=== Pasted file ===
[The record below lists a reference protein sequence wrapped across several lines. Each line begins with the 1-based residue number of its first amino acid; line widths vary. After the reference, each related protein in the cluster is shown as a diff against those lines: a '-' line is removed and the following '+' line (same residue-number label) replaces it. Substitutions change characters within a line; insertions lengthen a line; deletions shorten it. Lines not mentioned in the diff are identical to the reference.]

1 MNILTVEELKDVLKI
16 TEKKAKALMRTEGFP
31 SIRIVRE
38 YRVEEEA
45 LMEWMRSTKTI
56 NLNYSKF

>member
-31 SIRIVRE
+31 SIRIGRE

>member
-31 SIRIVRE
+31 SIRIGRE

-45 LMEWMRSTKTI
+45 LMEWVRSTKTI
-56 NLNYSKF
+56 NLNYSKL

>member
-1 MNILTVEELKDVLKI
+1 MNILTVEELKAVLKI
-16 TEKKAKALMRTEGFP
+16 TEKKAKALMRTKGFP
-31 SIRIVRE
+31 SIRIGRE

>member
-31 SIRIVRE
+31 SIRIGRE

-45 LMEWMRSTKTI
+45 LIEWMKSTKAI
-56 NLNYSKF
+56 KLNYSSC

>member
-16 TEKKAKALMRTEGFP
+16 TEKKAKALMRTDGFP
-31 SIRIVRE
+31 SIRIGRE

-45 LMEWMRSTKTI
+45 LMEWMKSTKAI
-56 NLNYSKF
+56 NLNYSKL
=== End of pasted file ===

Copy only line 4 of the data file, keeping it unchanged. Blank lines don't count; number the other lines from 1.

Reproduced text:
31 SIRIVRE